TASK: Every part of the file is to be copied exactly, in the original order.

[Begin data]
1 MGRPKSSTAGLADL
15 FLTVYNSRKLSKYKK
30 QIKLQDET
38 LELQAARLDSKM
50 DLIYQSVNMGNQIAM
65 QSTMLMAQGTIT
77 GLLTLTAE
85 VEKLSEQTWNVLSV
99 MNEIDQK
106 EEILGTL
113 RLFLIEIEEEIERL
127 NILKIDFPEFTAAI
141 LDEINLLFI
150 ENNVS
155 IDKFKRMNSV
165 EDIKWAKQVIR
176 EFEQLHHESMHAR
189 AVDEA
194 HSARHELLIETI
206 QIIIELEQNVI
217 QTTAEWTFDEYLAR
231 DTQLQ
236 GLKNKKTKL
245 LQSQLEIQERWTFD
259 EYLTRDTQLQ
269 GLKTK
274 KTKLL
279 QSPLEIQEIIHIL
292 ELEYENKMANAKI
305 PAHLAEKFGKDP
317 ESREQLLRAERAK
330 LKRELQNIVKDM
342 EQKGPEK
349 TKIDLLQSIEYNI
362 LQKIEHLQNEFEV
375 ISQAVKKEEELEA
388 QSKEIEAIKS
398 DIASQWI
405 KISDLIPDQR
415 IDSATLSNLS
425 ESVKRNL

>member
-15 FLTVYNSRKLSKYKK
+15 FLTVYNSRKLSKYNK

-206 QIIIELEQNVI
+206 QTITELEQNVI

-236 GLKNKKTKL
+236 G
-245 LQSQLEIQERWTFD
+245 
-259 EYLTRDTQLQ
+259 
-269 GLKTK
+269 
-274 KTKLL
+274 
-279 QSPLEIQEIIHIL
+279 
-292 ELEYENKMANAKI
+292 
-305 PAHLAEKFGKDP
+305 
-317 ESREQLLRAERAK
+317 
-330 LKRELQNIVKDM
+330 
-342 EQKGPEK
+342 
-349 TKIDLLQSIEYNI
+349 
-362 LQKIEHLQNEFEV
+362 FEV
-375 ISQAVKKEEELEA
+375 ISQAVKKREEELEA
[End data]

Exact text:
1 MGRPKSSTAGLADL
15 FLTVYNSRKLSKYKK
30 QIKLQDET
38 LELQAARLDSKM
50 DLIYQSVNMGNQIAM
65 QSTMLMAQGTIT
77 GLLTLTAE
85 VEKLSEQTWNVLSV
99 MNEIDQK
106 EEILGTL
113 RLFLIEIEEEIERL
127 NILKIDFPEFTAAI
141 LDEINLLFI
150 ENNVS
155 IDKFKRMNSV
165 EDIKWAKQVIR
176 EFEQLHHESMHAR
189 AVDEA
194 HSARHELLIETI
206 QIIIELEQNVI
217 QTTAEWTFDEYLAR
231 DTQLQ
236 GLKNKKTKL
245 LQSQLEIQERWTFD
259 EYLTRDTQLQ
269 GLKTK
274 KTKLL
279 QSPLEIQEIIHIL
292 ELEYENKMANAKI
305 PAHLAEKFGKDP
317 ESREQLLRAERAK
330 LKRELQNIVKDM
342 EQKGPEK
349 TKIDLLQSIEYNI
362 LQKIEHLQNEFEV
375 ISQAVKKEEELEA
388 QSKEIEAIKS
398 DIASQWI
405 KISDLIPDQR
415 IDSATLSNLS
425 ESVKRNL

>member
-15 FLTVYNSRKLSKYKK
+15 FLTVYNSRKLSKYNK

-206 QIIIELEQNVI
+206 QTITELEQNVI

-236 GLKNKKTKL
+236 G
-245 LQSQLEIQERWTFD
+245 
-259 EYLTRDTQLQ
+259 
-269 GLKTK
+269 
-274 KTKLL
+274 
-279 QSPLEIQEIIHIL
+279 
-292 ELEYENKMANAKI
+292 
-305 PAHLAEKFGKDP
+305 
-317 ESREQLLRAERAK
+317 
-330 LKRELQNIVKDM
+330 
-342 EQKGPEK
+342 
-349 TKIDLLQSIEYNI
+349 
-362 LQKIEHLQNEFEV
+362 FEV
-375 ISQAVKKEEELEA
+375 ISQAVKKREEELEA